HugePages_Free:  12000
HugePages_Rsvd:      0
Hugepagesize:     2048 kB

SQL> startup force pfile=./y.ora
ORA-27102: out of memory
Linux-x86_64 Error: 12: Cannot allocate memory

…and, the alert log:

Starting ORACLE instance (normal)
****************** Huge Pages Information *****************
Huge Pages memory pool detected (total: 12000 free: 12000)
DFLT Huge Pages allocation successful (allocated: 512)
NUMA Huge Pages allocation on node (1) (allocated: 10432)
Huge Pages allocation failed (free: 1056 required: 10368)
Startup will fail as use_large_pages is set to "ONLY"
******************************************************
Huge Pages allocation failed (free: 1056 required: 10368)
Startup will fail as use_large_pages is set to "ONLY"
******************************************************
Huge Pages allocation failed (free: 1056 required: 5184)
Startup will fail as use_large_pages is set to "ONLY"
******************************************************
NUMA Huge Pages allocation on node (0) (allocated: 704)
NUMA Huge Pages allocation on node (0) (allocated: 320)

In this example we see 12,000 hugepages was sufficient to back the variable SGA component and only 1 of the NUMA buffer pools (remember this is Nehalem EP with OS boot string numa=on).

Summary

In my opinion, this is a must-set parameter if you need hugepages. With initialization parameters like use_large_pages, configuring hugepages for Oracle Database is getting a lot simpler.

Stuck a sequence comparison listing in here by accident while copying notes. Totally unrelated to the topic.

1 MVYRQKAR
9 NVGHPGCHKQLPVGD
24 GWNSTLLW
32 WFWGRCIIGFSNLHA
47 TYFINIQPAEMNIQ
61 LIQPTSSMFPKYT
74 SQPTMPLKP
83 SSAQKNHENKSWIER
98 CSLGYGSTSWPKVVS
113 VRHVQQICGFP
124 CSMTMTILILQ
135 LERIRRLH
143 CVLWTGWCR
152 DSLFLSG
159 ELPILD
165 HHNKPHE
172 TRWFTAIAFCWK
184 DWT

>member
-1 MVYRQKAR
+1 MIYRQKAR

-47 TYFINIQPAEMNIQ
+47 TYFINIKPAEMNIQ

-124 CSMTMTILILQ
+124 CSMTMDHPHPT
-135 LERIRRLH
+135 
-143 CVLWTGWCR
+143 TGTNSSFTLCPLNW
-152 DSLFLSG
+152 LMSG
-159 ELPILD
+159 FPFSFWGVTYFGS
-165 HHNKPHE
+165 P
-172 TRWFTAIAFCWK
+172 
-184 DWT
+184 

Next In Series

  1. “[…] if you need hugepages”
  2. More on hugepages and NUMA
  3. Any pitfalls I find.

More Hugepages Articles

Link to Part II in this series: Configuring Linux Hugepages for Oracle Database Is Just Too Difficult! Isn’t It? Part – II. Link to Part III in this series: Configuring Linux Hugepages for Oracle Database is Just Too Difficult! Isn’t It? Part – III. And more: Quantifying hugepages Memory Savings with Oracle Database 11g Little Things Doth Crabby Make – Part X. Posts About Linux Hugepages Makes Some Crabby It Seems. Also, Words About Sizing Hugepages. Little Things Doth Crabby Make – Part IX. Sometimes You Have To Really, Really Want Your Hugepages Support For Oracle Database 11g. Little Things Doth Crabby Make – Part VIII. Hugepage Support for Oracle Database 11g Sometimes Means Using The ipcrm Command. Ugh. Oracle Database 11g Automatic Memory Management – Part I.

You Buy a NUMA System, Oracle Says Disable NUMA! What Gives? Part III.

By The Way, How Many NUMA Nodes Is Your AMD Opteron 6100-Based Server?